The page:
Quite often I get questions about etiquette from friends and family and this summer has been no different. With all the cookouts happening this time of the year, I’ve gotten many questions that I thought were worth sharing in case they might help others out. Over the next week or so, I’ll be sharing some of these etiquette conundrums with y’all.
First up, I was recently asked by a friend who was attending one of my events if it was rude to ask who else would be coming to an event. To set the scenario up, this friend had already rsvp’ed that she and her family were attending the event when she asked me the question.
Here is my answer: Yes it is rude and no it isn’t. It really depends on when you ask the question. If you ask before the event, yes it is wrong. I’m a hard core introvert and when I go somewhere, I LOVE to know who will be there so I can plan my
escape socializing game plan if necessary so I understand the desire to know who will be at an event. However, this isn’t always possible. Asking before the event indicates that you might be basing your decision to attend solely on who else is there or not there. This can be hurtful to the host as well as those who might be attending a party you decide to decline the invite for. Also, asking before the event indicates that you are trying to decide if the event is worthy of your presence and let’s be honest, that is self-centered and inconsiderate of the host who cared enough to invite you and their other invited guests.
I get it, you want to know who you can hang out with. If you can find out quietly by doing some investigating on your own, then by all means, go for it! Maybe the host set up a Facebook event or sent online invites and you can see who else was invited. However, if you can’t be discreet about it, decide on other merits and remember that we often get out of an event what we put into it. If you want a good time, attend and be a part of the good time.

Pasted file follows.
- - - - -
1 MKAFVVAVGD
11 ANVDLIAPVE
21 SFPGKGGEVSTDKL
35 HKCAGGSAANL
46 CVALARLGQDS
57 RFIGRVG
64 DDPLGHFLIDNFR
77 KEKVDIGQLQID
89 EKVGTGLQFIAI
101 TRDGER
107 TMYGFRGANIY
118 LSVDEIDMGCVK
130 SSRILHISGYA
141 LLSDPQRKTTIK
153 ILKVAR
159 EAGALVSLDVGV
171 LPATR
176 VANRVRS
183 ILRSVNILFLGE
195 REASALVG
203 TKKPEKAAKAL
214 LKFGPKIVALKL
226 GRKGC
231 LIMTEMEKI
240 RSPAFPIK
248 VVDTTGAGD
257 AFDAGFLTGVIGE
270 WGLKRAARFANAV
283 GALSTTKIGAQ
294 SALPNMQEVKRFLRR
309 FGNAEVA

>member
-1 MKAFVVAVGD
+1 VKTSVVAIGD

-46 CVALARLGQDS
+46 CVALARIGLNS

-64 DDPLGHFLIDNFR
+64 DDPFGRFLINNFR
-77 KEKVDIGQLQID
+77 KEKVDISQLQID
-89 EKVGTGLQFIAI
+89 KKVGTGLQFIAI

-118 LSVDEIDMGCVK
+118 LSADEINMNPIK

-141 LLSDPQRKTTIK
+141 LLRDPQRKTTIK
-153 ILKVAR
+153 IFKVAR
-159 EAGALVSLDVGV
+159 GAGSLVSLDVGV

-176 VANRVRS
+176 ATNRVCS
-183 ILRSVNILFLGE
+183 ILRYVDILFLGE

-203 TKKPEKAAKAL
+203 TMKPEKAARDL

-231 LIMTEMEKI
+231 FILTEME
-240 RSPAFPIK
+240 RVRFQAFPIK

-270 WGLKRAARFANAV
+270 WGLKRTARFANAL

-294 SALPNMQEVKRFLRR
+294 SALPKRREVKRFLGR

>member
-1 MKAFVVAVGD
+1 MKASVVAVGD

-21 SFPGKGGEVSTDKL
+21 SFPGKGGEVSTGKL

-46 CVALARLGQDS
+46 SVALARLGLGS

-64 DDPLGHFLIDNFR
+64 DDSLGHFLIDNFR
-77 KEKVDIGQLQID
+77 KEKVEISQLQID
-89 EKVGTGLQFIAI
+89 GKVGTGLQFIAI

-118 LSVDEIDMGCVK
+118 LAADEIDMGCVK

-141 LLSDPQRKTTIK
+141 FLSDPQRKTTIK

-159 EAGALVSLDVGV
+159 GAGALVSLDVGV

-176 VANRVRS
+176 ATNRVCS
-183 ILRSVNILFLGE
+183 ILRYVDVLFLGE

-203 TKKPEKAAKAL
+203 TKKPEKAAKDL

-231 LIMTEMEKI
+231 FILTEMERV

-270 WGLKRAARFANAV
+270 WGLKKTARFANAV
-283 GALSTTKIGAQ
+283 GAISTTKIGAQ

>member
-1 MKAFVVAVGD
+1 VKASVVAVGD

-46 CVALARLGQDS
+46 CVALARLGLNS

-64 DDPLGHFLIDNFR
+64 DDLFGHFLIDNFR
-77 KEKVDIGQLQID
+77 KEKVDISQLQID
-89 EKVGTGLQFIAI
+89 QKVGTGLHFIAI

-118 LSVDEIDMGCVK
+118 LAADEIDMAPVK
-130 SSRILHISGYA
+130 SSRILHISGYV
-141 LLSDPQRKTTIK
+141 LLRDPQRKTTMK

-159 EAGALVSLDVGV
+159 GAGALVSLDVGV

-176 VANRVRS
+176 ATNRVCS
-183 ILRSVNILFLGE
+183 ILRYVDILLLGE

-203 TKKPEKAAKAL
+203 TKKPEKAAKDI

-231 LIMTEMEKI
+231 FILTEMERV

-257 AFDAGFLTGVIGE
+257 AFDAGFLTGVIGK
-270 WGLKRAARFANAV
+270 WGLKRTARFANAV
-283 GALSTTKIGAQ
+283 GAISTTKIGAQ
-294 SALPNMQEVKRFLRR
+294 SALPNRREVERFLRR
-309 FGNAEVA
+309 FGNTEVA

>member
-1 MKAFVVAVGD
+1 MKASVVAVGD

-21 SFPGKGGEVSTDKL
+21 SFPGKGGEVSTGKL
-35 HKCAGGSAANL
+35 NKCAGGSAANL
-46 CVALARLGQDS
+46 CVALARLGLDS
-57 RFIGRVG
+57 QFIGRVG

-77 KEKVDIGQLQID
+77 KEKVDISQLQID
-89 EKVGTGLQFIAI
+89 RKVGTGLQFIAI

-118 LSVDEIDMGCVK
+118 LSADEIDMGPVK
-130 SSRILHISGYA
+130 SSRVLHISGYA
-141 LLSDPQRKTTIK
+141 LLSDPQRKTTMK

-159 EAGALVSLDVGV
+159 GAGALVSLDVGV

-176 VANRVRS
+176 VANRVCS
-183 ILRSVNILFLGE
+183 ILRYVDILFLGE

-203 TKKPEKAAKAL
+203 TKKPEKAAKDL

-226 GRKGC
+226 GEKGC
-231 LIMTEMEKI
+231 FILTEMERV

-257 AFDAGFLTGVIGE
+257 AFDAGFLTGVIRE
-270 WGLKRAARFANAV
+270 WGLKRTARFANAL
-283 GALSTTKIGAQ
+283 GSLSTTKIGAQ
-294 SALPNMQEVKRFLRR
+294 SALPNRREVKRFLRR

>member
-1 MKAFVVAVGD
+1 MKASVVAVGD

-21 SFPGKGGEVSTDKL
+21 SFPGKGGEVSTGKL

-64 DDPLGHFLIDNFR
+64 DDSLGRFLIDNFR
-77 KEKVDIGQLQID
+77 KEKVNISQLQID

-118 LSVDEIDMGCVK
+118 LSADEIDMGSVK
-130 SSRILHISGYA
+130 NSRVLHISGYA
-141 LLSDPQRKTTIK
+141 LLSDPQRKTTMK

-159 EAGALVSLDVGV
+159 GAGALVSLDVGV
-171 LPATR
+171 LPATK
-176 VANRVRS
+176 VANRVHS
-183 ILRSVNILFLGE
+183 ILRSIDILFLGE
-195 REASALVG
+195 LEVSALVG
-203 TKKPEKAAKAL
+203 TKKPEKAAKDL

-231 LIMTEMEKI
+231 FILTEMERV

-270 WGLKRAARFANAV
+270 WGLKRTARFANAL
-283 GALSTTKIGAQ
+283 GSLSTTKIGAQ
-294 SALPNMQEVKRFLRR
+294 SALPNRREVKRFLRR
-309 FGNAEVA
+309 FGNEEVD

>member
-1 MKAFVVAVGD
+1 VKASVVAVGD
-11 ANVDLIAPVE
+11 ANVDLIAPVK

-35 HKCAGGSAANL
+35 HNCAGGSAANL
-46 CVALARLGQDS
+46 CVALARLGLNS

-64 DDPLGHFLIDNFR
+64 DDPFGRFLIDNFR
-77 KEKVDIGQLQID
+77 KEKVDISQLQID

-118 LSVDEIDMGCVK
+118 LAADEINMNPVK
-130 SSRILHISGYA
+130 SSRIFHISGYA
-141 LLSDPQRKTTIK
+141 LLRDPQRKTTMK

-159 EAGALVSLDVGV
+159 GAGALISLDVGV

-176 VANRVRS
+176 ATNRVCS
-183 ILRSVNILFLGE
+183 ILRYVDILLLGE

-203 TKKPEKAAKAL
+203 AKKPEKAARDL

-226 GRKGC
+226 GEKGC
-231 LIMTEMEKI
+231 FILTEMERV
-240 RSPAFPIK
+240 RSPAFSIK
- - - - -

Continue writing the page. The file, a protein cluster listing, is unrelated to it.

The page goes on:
On the other hand, it is not rude to ask who will be at an event if you’ve already accepted the invitation. There could be many reasons why you might ask who will be at an event; you might want to carpool with one of the other guests or you want to avoid talking about the event to someone who might not have been invited which could also be insensitive and cause a stir. Nothing is worse than talking to someone about a party they were intentionally left out of (which is totally at the discretion of the host, by the way) only to realize they’re not on the guest list.
So go forth and enjoy all the great bbq summer has to offer with your friends and build great memories. Just remember to always be kind and considerate while doing it.